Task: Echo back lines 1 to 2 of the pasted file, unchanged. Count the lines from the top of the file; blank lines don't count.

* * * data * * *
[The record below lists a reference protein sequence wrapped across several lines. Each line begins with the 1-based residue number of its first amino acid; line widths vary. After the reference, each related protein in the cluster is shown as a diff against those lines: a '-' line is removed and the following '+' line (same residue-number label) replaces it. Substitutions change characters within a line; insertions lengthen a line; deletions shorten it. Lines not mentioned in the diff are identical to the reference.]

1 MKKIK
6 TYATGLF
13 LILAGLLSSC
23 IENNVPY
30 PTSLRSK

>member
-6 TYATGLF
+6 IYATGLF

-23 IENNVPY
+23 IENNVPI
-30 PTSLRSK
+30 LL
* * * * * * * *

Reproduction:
[The record below lists a reference protein sequence wrapped across several lines. Each line begins with the 1-based residue number of its first amino acid; line widths vary. After the reference, each related protein in the cluster is shown as a diff against those lines: a '-' line is removed and the following '+' line (same residue-number label) replaces it. Substitutions change characters within a line; insertions lengthen a line; deletions shorten it. Lines not mentioned in the diff are identical to the reference.]

1 MKKIK